Goto

Collaborating Authors

Text Analysis 101; A Basic Understanding for Business Users: Document Classification

@machinelearnbot

This blog was originally posted as part of our Text Analysis 101 blog series. It aims to explain how the classification of text works as part of Natural Language Processing. The automatic classification of documents is an example of how Machine Learning (ML) and Natural Language Processing (NLP) can be leveraged to enable machines to better understand human language. By classifying text, we are aiming to assign one or more classes or categories to a document or piece of text, making it easier to manage and sort the documents. Manually categorizing and grouping text sources can be extremely laborious and time-consuming, especially for publishers, news sites, blogs or anyone who deals with a lot of content.


Text Analysis 101; A Basic Understanding for Business Users: Document Classification - AYLIEN

#artificialintelligence

The automatic classification of documents is an example of how Machine Learning (ML) and Natural Language Processing (NLP) can be leveraged to enable machines to better understand human language. By classifying text, we are aiming to assign one or more classes or categories to a document or piece of text, making it easier to manage and sort the documents. Manually categorizing and grouping text sources can be extremely laborious and time-consuming, especially for publishers, news sites, blogs or anyone who deals with a lot of content. Broadly speaking, there are two classes of ML techniques: supervised and unsupervised. In supervised methods, a model is created based on previous observations i.e. a training set.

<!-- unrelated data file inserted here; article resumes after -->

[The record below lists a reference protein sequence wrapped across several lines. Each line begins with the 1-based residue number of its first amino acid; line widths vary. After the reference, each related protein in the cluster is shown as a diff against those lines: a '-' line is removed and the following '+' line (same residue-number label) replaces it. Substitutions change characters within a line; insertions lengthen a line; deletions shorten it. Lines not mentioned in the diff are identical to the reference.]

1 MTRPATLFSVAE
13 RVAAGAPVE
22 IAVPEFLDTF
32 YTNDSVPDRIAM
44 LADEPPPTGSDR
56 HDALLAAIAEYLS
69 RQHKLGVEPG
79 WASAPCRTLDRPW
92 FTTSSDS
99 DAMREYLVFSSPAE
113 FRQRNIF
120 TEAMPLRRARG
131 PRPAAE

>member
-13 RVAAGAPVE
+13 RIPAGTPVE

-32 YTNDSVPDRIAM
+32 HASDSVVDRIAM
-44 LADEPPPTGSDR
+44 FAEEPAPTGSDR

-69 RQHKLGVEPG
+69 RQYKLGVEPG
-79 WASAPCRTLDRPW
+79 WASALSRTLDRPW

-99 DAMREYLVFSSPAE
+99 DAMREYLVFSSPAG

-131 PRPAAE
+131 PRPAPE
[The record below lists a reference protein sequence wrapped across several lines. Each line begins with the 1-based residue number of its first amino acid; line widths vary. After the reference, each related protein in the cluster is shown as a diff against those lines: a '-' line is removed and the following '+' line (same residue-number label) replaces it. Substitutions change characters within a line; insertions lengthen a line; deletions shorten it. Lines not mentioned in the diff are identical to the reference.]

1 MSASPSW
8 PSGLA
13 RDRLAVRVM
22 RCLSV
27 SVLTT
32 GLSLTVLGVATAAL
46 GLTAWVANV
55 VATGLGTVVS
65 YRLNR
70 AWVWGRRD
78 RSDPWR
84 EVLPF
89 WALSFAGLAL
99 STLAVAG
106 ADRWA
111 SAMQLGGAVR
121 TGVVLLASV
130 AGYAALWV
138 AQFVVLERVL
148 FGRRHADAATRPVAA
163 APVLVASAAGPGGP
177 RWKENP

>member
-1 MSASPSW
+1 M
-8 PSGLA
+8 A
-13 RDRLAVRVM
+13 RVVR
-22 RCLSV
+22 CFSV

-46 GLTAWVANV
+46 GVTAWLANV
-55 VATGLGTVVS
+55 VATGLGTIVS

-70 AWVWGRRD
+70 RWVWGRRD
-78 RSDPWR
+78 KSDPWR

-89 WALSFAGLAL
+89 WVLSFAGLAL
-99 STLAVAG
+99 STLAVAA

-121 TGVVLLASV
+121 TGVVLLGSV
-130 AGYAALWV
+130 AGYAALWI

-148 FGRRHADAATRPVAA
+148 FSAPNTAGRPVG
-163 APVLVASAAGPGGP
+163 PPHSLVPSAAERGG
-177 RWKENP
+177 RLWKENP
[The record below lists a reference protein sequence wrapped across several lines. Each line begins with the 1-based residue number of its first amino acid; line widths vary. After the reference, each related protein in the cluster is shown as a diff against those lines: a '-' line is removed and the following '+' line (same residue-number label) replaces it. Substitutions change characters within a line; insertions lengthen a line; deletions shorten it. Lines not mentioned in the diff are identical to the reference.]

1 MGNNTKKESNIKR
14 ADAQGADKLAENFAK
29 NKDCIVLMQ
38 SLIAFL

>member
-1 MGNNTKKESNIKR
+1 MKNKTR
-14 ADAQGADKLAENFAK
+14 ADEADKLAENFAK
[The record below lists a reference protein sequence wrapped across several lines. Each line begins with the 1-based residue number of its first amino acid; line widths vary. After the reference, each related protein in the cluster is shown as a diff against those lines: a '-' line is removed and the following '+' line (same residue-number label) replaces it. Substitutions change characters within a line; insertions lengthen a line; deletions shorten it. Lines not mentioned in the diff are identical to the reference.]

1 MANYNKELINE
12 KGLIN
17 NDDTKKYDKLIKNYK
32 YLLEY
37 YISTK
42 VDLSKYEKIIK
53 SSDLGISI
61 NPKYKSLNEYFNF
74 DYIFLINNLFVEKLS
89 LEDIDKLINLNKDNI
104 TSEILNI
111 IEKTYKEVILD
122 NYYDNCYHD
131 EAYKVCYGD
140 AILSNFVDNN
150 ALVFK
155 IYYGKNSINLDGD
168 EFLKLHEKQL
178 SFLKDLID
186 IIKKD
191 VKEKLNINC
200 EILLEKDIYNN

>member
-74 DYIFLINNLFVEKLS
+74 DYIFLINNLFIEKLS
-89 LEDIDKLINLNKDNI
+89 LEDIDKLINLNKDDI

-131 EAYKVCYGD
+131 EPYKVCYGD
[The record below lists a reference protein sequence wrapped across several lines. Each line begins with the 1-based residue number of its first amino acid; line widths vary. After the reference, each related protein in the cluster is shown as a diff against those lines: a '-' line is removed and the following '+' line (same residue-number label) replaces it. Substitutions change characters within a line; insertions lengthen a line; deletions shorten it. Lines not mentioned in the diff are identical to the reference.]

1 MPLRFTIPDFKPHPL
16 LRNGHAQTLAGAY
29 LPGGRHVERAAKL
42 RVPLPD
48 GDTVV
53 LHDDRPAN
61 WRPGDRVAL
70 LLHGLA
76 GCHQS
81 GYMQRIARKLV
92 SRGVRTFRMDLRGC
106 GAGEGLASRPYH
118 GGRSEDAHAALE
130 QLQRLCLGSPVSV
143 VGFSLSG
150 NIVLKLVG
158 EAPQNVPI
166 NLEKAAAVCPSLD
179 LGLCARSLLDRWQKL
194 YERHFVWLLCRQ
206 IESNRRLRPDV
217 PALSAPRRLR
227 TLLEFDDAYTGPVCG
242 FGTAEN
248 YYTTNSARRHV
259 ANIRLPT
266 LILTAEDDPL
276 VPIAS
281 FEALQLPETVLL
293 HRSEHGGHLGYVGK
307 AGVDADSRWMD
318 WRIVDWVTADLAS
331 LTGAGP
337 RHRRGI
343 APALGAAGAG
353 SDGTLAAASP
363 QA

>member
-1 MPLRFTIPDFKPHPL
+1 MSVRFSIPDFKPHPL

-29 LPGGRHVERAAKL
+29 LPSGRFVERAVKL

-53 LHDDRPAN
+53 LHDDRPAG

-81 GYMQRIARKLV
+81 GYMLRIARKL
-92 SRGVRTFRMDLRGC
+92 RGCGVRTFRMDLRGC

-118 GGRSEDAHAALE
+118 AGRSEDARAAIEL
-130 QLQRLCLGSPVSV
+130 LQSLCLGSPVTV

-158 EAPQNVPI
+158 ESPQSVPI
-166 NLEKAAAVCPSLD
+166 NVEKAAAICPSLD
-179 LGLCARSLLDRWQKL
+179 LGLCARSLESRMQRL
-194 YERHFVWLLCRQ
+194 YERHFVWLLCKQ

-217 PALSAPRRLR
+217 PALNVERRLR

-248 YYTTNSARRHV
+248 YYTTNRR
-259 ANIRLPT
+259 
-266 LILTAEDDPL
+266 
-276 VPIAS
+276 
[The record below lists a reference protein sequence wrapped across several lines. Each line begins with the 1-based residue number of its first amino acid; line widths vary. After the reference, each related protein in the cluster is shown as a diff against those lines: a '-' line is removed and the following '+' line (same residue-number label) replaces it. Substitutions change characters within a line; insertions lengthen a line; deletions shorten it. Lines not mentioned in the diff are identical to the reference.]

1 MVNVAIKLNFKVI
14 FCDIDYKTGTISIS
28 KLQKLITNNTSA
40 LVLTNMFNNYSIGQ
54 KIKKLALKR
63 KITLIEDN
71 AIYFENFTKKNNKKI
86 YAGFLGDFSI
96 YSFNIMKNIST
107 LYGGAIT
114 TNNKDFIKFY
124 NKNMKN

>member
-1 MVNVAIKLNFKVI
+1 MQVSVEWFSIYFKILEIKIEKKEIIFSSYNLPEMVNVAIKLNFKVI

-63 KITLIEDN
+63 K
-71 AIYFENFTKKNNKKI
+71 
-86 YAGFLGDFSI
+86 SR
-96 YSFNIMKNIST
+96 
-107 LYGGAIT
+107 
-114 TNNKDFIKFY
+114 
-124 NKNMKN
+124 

How to perform topic modeling with Top2Vec

#artificialintelligence